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The opinions expressed in this article are the writer’s own and do not reflect the views of Her Campus.
This article is written by a student writer from the Her Campus at Delhi South chapter.

The life of a retail worker is not one of leisure and comfort. Considering the hardships of life, we might not dedicate even a fraction of our thought to pondering about them. Seemingly, such is also the case with employers who manage them. From demanding overtime to treating them like vermin, the money-minded managers leave no chance to amplify a worker’s stress. Oftentimes, it gets so unbearable that the employees have to form miniature comfort groups to blow off the steam, and understandably so. Who wouldn’t crave it after bearing the brunt of the shopper’s anger and receiving flak for merely doing their job? While many of these tidings get swept under the rugs, the more pertinent ones have made the headlines several times. Soaring statistics about the abuse faced by these workers during the pandemic has often procured the attention of several media outlets, seeking to bring to light their dilemma. These retail workers, lambasted to no ends by their employers, have also taken to the streets to express their dissent against the exploitative working conditions. Low wages, extensive working hours, general lack of paid leaves, and unforeseeable layoffs have compelled theorists to label this as ‘Modern Slavery’. 

Behind the glittering masquerade, the retail industry hides its deceitful and fraudulent nature. Corrupted foundations select the powerless and play the trump card to gain dominance over them. Poverty-stricken, underprivileged people along with women and children find themselves trapped in this conundrum. Employers often take advantage of their helplessness and coerce them into working to the brink of exhaustion while paying them the minimum wage available. One would hope they would at least get a chance to unwind after their shift. However, it would seem that the dynamics operate differently in India. The people who usually possess a habit of passing snide remarks at unemployed adults also shame those working in such a ‘lowly’ job. Bouts of judgment, ranging from degrading someone’s financial status to calling them desperate, are plentiful everywhere. It’s almost as if retail workers aren’t destined for a content life, but instead for a draining and painful one. 

These workers are stuck in a loop of capitalism and despondency, imprisoned by the current institutions that savagely promote this rampant corruption. While echoes of ‘The Customer is Always Right’ make rounds in our society, a descent into dehumanization of these workers also begins. As people who naturally occupy a higher stratum than the said workers, we hold a certain sense of entitlement within us. We think it’s justifiable to present an ungenial attitude, give them dirty looks, and lace our words with arrogance. The elitist ethos that guides the consumers has resulted in the belief that they should get what they want whenever they so desire. It doesn’t take into account the well-being or the inherent good-natured transactional character of human interaction.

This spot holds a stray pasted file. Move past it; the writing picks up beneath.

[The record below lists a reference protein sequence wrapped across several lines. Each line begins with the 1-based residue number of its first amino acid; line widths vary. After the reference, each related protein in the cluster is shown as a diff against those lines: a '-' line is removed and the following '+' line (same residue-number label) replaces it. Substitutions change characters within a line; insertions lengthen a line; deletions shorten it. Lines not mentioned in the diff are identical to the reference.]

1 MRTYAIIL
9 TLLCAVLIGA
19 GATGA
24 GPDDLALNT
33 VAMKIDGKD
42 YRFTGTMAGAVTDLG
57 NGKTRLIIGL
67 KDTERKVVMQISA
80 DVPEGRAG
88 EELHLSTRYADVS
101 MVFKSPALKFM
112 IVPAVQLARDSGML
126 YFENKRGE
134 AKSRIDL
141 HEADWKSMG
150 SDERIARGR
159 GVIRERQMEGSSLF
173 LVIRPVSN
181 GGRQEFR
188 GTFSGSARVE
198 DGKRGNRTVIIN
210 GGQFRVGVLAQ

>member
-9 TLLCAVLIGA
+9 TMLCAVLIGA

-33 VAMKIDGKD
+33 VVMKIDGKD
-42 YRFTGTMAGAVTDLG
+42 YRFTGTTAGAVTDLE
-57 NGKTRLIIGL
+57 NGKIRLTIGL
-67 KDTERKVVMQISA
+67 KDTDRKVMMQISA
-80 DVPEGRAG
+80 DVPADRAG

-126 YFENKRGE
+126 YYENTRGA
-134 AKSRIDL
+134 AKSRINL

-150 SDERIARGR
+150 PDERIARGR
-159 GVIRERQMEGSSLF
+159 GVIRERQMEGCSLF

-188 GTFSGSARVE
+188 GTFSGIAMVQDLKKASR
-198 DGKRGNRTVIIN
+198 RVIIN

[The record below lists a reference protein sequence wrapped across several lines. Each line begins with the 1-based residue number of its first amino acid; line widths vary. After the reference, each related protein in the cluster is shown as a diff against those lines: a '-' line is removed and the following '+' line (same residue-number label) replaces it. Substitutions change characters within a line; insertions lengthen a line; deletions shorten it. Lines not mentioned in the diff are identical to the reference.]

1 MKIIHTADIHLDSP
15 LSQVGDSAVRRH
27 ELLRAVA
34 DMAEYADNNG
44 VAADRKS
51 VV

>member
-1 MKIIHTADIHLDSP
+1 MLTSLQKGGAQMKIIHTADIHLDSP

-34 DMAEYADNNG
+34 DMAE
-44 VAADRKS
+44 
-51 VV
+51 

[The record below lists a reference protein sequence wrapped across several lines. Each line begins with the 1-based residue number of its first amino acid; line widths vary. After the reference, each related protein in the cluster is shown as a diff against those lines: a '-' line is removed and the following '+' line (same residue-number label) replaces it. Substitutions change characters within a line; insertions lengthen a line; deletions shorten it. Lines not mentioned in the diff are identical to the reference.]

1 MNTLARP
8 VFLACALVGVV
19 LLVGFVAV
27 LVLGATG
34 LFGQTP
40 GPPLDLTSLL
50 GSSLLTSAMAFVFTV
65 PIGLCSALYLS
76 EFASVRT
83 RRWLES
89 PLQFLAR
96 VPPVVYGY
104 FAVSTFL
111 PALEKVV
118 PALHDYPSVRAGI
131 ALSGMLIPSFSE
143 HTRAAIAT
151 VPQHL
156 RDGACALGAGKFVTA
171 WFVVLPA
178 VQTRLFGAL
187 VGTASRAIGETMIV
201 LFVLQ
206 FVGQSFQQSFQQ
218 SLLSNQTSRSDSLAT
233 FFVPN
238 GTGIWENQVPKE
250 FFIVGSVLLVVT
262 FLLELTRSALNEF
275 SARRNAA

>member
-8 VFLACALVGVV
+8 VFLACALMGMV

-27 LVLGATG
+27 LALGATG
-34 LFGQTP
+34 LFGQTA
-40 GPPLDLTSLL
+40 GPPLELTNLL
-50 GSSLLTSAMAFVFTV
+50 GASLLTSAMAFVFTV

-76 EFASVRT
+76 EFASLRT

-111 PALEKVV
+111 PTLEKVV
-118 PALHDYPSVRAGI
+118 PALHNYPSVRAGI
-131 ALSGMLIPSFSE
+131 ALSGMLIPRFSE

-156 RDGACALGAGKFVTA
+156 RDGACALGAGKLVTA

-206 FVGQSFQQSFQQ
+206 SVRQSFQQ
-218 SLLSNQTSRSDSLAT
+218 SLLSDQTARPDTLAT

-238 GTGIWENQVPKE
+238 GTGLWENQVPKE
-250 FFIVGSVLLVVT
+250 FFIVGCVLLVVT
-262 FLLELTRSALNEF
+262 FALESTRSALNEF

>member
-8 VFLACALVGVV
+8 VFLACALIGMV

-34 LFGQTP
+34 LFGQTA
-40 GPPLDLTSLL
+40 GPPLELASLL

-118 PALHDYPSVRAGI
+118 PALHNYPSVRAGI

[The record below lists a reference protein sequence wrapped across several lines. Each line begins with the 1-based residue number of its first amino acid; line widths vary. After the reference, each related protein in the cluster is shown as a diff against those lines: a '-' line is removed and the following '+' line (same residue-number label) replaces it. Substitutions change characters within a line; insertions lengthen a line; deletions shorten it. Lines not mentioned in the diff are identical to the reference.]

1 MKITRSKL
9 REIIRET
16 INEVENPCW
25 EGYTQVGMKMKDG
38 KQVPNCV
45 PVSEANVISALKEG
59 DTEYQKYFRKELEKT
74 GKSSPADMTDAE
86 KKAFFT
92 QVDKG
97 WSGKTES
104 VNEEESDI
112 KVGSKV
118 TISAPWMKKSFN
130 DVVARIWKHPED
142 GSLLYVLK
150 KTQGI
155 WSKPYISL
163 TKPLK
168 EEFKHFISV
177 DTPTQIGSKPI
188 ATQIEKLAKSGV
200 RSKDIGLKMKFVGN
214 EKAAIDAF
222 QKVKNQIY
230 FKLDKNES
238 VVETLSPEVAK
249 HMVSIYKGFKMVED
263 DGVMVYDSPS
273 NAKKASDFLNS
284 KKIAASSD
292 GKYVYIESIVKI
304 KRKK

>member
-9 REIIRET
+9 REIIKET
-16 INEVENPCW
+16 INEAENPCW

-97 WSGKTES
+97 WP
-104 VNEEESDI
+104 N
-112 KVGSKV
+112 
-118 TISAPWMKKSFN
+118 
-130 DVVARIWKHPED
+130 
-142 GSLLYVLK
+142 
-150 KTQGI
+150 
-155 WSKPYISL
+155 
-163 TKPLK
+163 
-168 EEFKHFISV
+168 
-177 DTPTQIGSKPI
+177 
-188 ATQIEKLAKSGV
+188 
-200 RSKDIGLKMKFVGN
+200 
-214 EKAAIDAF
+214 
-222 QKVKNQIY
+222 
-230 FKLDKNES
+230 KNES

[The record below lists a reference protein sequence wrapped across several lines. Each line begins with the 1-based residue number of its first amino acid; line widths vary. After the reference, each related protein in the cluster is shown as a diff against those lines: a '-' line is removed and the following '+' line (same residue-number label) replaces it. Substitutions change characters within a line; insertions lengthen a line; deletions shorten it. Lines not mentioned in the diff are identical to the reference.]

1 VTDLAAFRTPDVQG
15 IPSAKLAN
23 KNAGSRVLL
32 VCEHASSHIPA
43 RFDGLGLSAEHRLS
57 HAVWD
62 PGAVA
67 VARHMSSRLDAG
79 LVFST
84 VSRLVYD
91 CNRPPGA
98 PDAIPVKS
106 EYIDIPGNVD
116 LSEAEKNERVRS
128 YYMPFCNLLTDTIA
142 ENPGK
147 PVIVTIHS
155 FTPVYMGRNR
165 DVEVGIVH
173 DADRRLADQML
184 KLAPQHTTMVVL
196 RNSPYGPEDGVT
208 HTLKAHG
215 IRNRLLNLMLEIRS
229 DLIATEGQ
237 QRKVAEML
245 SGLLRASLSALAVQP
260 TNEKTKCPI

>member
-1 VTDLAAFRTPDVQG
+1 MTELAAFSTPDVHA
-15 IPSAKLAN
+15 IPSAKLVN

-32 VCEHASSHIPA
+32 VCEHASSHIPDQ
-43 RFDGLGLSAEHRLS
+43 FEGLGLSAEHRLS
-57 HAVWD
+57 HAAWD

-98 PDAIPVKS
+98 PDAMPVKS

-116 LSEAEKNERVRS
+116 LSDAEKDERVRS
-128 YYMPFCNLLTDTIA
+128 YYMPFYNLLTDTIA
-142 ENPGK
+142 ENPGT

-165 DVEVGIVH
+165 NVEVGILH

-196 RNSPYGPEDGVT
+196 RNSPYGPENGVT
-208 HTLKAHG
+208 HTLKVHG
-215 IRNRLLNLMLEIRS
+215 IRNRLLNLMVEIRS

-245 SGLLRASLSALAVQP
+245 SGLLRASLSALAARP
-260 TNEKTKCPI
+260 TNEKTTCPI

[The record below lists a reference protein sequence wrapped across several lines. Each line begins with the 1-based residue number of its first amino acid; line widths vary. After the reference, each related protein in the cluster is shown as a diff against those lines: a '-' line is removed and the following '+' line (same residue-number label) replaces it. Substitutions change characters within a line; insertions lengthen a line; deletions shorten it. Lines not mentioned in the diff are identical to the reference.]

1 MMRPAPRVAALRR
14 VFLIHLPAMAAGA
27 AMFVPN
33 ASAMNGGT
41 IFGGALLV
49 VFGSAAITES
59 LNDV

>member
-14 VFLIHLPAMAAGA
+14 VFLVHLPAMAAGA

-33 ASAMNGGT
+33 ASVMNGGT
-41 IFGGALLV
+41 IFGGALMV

Recent studies probing into the status of retail workers have revealed a sudden rise in the number of workers leaving their jobs owing to the abuse faced by customers and employers both. During the pandemic, most workers in India lost their income and means of livelihood. Furthermore, female workers faced extreme discrimination due to the intersection of their social status and gender. In India, the popular restaurant aggregator Zomato was charged with several accusations of mistreating their employees while presenting a jolly façade of ‘bringing together 1+ lakh happy partners’. Several workers have spoken up against being treated as ‘slaves’ by managers who give them minimum wages with no job security. Nonsensical regulations are imposed upon them, including a cap on the amount of money that can be earned, incredulous delivery times, unhealthy work hours, and an unbalanced number of deliveries allotted. Accompanied with zero laws protecting the rights of these gig workers, they find themselves bound by uncertainty and corruption. It makes one wonder- where does the safe haven exist for those whose fates are riddled with capitalistic exploitation and abuse? 

Things start to worsen when the upsurge of technology in these contexts is introduced. Paired with the dwindling attention span and the need for minimum human contact, the desire to engage with retail workers also decreases. This not only results in manipulation, but also a lowered regard for niceties and adopting kindness as a virtue. People would rather opt for a straightforward trade with AI instead of being gracious with others. This points to a bigger question altogether- coupled with rampant consumerism and needlessly exploiting workers, have humans somewhere lost their compassion? We let new advancements in science and technology rouse us, we allow easy access to comfort us without thinking about who pays the cost of it all. Though realistically, most of the blame deserves to be put on the abusive corporations mistreating their employees, perhaps as humans, we can at least start by being nicer to these workers and becoming less of a reason for their never ending misery. 

Sifat Keer

Delhi South '24

A literature geek whose only solace in life is dogs and listening to Taylor Swift's songs at 3 in the morning. Currently pursuing Political Science Honours from Lady Shri Ram College for Women.